Democrats act as if the right to run across the border when you’re 8 1/2 months pregnant, give birth in a U.S. hospital and then immediately start collecting welfare was exactly what our forebears had in mind, a sacred constitutional right, as old as the 14th Amendment itself.

The louder liberals talk about some ancient constitutional right, the surer you should be that it was invented in the last few decades.

In fact, this alleged right derives only from a footnote slyly slipped into a Supreme Court opinion by Justice Brennan in 1982. You might say it snuck in when no one was looking, and now we have to let it stay.

The 14th Amendment was added after the Civil War in order to overrule the Supreme Court’s Dred Scott decision, which had held that black slaves were not citizens of the United States. The precise purpose of the amendment was to stop sleazy Southern states from denying citizenship rights to newly freed slaves — many of whom had roots in this country longer than a lot of white people.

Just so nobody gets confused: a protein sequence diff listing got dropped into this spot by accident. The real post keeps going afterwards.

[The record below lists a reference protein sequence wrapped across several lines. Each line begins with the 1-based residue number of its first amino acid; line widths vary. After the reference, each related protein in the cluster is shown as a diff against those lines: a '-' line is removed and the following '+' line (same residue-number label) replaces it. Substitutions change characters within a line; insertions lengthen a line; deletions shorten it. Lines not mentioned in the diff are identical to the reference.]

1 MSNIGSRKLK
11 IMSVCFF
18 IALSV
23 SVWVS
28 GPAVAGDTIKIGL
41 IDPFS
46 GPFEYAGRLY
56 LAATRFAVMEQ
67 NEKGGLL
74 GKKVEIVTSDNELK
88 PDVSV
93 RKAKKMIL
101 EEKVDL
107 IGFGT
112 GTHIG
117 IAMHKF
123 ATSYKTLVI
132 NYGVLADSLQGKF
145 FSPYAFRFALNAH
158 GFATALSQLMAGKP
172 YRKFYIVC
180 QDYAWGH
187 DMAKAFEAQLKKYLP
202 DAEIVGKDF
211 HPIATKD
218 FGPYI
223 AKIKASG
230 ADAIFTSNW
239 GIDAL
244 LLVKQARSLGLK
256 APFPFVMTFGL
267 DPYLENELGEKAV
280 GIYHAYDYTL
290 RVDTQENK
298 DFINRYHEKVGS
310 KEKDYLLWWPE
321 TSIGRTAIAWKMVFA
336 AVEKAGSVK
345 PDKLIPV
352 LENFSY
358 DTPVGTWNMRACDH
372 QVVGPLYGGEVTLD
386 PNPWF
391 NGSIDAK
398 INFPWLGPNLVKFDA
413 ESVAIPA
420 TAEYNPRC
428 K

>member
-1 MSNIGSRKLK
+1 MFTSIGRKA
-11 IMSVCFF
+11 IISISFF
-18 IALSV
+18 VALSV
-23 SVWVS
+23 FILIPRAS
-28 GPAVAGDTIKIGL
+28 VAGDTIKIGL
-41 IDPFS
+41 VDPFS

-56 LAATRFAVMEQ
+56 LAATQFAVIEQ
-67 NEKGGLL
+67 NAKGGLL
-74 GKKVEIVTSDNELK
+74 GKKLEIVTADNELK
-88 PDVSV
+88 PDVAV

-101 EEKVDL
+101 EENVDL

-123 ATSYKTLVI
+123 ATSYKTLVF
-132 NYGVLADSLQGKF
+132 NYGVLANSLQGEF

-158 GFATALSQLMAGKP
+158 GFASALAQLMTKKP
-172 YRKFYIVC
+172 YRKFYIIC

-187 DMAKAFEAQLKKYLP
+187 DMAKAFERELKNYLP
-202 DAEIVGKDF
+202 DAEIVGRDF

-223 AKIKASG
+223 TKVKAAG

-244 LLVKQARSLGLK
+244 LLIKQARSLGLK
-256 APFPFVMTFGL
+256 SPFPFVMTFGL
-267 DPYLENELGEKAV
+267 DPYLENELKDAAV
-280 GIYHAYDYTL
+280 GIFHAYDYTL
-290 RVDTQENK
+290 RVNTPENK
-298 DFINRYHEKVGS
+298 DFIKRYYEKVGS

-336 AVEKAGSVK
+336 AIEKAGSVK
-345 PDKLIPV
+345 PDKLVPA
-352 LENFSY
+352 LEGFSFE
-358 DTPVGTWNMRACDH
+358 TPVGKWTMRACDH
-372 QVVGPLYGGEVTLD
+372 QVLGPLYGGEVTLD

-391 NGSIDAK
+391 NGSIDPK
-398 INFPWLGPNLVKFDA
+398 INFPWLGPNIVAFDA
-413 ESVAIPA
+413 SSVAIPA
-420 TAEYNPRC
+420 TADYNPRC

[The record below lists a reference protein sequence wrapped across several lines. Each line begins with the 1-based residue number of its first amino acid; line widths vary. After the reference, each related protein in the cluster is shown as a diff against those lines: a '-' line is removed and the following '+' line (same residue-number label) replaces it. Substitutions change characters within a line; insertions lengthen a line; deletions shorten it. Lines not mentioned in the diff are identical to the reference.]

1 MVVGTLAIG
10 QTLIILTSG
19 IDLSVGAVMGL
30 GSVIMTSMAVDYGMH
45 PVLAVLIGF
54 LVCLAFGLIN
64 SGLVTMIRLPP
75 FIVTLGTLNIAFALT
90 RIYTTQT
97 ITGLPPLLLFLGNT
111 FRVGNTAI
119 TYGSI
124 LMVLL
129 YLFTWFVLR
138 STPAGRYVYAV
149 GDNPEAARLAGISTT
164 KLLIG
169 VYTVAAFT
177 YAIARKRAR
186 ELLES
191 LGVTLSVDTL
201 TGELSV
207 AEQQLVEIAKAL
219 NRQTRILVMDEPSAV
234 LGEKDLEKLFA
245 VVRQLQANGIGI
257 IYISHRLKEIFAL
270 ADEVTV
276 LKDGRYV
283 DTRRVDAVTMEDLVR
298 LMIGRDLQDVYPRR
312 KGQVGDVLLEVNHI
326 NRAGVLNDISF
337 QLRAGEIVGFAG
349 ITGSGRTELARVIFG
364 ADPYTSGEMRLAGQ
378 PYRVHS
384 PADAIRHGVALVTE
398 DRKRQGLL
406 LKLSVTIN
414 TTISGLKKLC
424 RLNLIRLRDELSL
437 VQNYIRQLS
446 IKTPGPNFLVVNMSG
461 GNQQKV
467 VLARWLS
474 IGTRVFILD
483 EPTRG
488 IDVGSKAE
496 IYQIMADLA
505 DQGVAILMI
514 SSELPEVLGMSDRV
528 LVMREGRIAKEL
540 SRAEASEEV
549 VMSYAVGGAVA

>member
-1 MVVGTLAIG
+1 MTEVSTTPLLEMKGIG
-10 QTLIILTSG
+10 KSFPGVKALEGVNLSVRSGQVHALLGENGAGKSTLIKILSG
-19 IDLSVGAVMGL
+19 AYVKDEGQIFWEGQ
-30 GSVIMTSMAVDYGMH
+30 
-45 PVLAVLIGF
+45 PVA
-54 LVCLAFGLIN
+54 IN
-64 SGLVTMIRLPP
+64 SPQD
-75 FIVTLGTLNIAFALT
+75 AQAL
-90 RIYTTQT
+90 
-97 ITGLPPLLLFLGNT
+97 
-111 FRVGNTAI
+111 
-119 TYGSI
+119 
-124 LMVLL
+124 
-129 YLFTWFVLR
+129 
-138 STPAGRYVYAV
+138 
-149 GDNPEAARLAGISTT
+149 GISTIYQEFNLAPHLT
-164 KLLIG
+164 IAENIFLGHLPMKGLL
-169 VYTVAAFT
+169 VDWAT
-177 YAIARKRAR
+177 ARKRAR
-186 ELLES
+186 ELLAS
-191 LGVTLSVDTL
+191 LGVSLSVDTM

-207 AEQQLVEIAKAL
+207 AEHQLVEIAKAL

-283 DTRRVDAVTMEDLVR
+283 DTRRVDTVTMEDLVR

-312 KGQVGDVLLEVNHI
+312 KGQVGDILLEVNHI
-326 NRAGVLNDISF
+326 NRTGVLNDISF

The amendment guaranteed that freed slaves would have all the privileges of citizenship by providing: “All persons born or naturalized in the United States, and subject to the jurisdiction thereof, are citizens of the United States and of the State wherein they reside.”

The drafters of the 14th amendment had no intention of conferring citizenship on the children of aliens who happened to be born in the U.S. (For my younger readers, back in those days, people cleaned their own houses and raised their own kids.)

Inasmuch as America was not the massive welfare state operating as a magnet for malingerers, frauds and cheats that it is today, it’s amazing the drafters even considered the amendment’s effect on the children of aliens.

But they did.

The very author of the citizenship clause, Sen. Jacob Howard of Michigan, expressly said: “This will not, of course, include persons born in the United States who are foreigners, aliens, who belong to the families of ambassadors or foreign ministers.”

In the 1884 case Elk v. Wilkins, the Supreme Court ruled that the 14th Amendment did not even confer citizenship on Indians — because they were subject to tribal jurisdiction, not U.S. jurisdiction.

For a hundred years, that was how it stood, with only one case adding the caveat that children born to legal permanent residents of the U.S., gainfully employed, and who were not employed by a foreign government would also be deemed citizens under the 14th Amendment. (United States v. Wong Kim Ark, 1898.)